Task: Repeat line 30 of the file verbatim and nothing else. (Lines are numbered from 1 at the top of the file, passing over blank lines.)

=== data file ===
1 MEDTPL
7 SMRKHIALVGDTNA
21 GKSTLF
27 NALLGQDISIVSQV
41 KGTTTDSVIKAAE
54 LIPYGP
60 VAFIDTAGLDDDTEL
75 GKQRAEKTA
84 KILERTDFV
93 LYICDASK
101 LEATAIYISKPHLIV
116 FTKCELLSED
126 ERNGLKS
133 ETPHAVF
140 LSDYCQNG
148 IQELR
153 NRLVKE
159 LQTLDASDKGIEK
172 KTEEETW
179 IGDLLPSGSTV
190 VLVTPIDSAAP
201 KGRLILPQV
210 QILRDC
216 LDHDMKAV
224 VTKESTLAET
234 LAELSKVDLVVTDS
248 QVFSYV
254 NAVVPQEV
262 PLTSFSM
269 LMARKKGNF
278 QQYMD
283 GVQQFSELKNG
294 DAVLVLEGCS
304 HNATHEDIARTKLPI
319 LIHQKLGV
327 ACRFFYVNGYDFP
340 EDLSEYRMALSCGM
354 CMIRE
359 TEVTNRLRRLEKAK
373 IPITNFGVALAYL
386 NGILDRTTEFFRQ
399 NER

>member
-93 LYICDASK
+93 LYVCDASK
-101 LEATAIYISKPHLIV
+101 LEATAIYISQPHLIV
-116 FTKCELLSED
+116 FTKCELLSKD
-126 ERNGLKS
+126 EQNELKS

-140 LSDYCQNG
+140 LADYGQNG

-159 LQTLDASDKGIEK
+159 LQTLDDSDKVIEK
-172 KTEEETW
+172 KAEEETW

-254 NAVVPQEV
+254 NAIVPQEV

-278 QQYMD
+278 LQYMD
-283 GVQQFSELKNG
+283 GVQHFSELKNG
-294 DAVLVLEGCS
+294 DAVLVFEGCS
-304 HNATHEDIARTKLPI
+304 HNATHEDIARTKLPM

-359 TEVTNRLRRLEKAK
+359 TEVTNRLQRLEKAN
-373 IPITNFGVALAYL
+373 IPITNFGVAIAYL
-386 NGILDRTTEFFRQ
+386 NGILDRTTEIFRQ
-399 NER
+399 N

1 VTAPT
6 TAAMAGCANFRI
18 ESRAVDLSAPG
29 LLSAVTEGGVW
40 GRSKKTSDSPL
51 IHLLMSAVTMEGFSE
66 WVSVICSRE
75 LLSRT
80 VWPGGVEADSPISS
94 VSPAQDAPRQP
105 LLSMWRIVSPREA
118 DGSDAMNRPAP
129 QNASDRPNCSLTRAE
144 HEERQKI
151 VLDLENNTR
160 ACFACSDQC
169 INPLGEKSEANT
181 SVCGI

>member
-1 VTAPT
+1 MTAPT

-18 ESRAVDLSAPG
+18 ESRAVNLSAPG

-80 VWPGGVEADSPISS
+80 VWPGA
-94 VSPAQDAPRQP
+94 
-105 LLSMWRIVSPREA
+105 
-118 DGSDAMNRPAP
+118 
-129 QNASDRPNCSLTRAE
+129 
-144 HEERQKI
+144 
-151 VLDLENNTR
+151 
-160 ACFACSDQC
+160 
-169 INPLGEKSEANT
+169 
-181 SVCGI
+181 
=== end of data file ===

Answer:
269 LMARKKGNF